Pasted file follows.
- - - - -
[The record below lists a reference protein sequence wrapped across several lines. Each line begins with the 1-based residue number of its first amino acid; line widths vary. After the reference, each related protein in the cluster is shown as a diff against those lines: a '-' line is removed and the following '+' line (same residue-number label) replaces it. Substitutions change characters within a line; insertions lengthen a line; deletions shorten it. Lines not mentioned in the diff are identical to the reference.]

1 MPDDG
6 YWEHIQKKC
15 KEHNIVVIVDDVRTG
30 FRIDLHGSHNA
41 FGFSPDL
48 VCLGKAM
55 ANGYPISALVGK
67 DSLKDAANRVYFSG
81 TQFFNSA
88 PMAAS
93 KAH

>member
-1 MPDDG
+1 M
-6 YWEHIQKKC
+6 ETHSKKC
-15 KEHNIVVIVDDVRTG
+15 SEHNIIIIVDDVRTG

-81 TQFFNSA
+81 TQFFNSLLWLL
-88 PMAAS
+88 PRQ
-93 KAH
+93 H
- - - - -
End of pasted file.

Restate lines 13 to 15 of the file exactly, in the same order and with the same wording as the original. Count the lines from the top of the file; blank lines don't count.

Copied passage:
>member
-1 MPDDG
+1 M